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New permit puts billfish recovery at risk

A great marine conservation victory has been put in jeopardy by a highly controversial plan to reintroduce indiscriminate longlines into areas that have been closed to the damaging gear for decades. In spite of the recreational angling community's united opposition, the federal Office of Highly Migratory Species today announced that a fleet of six longliners will be allowed back into the conservation zones off Florida's east coast. Utlizing the federal exempted fishing permit program, a single company based on the east coast of Florida will be allowed to drop thousands of longline hooks inside Florida's East Coast Closed Zone targeting billfish and other species.

The stated purpose of the EFP, "to do research on the effectiveness of closures at meeting current conservation and management goals," is a thinly veiled excuse to take advantage of a conservation zone that has been the engine of billfish recovery in the region. The area was originally closed because too many juvenile swordfish were dying due to longlining off the coast of Florida and the Charleston Bump. As a result, those nursery areas were identified and closed to the United States pelagic longline fleet in 2001. Those areas will now be targeted by some of the most destructive fishing gear in the ocean.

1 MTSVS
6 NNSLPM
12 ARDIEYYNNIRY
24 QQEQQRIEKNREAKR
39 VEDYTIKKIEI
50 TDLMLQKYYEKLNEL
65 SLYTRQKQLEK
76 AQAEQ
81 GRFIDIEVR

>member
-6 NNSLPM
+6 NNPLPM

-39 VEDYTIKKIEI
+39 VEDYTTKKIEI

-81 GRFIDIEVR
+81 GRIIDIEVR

At the heart of the controversy is the federal exempted fishing permit program that is increasingly being exploited by commercial interests to simply circumvent public process and opposition to controversial measures that benefit a certain sector or even select individuals within a certain sector. The gaping loopholes in the exempted fishing permit program that will allow a fleet of longliners into the East Coast Closed Zone must be eliminated.

Fortunately, in our efforts to reform federal fisheries laws, there is language contained in the Modern Fish Act (H.R. 2023 and S. 1520) currently before Congress to add another layer of review and scrutiny to permit applications like this one so that egregious abuses of the program are far less likely to occur, yet still allow reasonable, conservation uses of the program. The revisions will establish specific criteria to evaluate permit applications and formalize an expanded review process that requires greater regional stakeholder input on the merits of each permit application.

Today's decision makes it clear that action must be taken immediately to reform federal fisheries management laws. Click the link below to contact your Congressmen. Encourage them to support the Modern Fish Act and prevent our hard-won conservation gains from being exploited and abused. Ask them to join us in our efforts to keep the Florida's East Coast Closed Zone off limits to damaging commercial gear.
 
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